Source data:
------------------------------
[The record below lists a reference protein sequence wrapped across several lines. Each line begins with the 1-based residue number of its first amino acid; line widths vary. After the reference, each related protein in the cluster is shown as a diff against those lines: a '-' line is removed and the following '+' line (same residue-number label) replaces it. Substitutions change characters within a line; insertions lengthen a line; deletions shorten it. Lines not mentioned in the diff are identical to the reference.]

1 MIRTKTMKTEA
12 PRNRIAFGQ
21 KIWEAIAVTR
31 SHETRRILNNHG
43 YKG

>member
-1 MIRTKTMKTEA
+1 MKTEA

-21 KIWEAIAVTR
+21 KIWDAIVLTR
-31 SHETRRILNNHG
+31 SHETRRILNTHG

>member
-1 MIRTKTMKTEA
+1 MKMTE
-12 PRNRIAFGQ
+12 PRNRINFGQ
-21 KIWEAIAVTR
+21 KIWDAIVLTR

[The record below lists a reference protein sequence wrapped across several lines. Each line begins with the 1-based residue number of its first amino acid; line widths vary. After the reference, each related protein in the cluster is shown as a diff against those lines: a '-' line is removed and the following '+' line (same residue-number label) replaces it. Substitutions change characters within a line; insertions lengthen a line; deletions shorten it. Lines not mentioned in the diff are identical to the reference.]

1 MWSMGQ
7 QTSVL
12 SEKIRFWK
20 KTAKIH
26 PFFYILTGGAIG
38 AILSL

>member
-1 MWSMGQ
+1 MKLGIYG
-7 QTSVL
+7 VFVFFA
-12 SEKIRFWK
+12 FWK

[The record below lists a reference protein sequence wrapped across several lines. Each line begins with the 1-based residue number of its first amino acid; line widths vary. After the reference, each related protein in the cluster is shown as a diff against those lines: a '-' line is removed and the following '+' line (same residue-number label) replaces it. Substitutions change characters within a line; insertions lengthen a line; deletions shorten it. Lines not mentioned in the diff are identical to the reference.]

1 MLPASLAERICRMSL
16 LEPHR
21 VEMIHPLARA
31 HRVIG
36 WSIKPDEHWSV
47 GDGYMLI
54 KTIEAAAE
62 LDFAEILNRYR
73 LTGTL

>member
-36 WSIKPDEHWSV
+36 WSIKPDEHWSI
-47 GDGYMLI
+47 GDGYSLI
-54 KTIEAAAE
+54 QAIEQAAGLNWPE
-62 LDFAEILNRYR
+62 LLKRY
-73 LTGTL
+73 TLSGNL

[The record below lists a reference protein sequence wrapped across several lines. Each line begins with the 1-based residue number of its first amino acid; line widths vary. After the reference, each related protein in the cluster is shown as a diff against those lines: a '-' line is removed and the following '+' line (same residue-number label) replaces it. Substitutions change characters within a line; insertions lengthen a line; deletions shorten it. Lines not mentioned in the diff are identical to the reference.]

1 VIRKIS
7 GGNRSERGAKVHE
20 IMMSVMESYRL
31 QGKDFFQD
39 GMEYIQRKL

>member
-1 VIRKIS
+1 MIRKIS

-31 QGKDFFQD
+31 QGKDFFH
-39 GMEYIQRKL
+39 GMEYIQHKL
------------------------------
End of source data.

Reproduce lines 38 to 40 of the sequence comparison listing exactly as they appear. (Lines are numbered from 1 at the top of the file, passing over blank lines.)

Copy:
21 VEMIHPLARA
31 HRVIG
36 WSIKPDEHWSV